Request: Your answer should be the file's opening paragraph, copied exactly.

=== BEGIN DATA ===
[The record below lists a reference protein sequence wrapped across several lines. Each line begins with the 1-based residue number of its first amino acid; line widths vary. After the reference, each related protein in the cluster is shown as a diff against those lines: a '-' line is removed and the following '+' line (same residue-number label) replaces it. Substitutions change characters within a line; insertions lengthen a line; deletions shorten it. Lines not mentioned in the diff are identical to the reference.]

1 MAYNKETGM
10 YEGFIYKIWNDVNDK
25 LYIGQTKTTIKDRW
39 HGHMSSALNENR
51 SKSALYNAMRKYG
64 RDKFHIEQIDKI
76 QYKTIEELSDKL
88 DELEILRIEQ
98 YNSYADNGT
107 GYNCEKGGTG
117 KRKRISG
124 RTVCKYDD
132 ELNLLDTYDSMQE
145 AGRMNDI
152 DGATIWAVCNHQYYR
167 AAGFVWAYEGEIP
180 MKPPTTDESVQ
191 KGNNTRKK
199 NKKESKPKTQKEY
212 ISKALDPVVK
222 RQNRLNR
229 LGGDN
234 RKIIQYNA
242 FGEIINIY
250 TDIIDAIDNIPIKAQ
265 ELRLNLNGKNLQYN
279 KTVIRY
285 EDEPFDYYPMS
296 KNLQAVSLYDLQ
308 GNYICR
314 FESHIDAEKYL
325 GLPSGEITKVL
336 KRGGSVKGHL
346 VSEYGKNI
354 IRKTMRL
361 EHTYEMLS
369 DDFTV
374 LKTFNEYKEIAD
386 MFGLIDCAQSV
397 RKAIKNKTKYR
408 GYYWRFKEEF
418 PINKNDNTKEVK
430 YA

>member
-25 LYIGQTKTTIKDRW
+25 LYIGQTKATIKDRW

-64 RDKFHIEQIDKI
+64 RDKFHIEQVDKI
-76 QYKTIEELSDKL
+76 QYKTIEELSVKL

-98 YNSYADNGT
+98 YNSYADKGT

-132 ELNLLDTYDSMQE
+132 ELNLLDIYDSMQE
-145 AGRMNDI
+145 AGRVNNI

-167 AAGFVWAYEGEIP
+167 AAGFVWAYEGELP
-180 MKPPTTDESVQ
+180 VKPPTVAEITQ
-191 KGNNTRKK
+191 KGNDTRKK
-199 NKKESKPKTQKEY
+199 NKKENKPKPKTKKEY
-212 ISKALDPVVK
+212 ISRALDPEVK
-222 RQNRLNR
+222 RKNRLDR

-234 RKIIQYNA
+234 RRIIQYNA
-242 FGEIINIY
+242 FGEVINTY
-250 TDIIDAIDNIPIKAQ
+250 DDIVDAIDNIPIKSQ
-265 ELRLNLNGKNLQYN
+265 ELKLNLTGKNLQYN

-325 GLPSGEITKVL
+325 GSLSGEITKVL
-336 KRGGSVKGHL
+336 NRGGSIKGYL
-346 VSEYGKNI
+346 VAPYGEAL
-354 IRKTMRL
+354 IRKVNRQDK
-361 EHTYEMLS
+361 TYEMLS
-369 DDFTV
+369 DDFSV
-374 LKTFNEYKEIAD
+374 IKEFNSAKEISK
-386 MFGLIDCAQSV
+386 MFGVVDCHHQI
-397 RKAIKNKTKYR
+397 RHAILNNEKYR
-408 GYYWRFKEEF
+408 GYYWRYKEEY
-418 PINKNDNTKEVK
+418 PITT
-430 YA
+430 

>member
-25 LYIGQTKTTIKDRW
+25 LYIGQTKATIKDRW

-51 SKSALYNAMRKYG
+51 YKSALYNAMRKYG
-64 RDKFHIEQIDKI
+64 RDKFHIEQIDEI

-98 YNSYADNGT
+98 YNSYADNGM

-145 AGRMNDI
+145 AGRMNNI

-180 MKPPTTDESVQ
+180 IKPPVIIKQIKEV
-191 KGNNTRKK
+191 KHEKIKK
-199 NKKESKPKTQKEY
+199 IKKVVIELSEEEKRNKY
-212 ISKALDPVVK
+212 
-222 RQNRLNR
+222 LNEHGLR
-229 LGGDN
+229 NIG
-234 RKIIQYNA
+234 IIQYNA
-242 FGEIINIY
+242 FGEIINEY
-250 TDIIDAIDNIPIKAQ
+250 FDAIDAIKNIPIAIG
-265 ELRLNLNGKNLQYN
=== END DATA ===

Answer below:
[The record below lists a reference protein sequence wrapped across several lines. Each line begins with the 1-based residue number of its first amino acid; line widths vary. After the reference, each related protein in the cluster is shown as a diff against those lines: a '-' line is removed and the following '+' line (same residue-number label) replaces it. Substitutions change characters within a line; insertions lengthen a line; deletions shorten it. Lines not mentioned in the diff are identical to the reference.]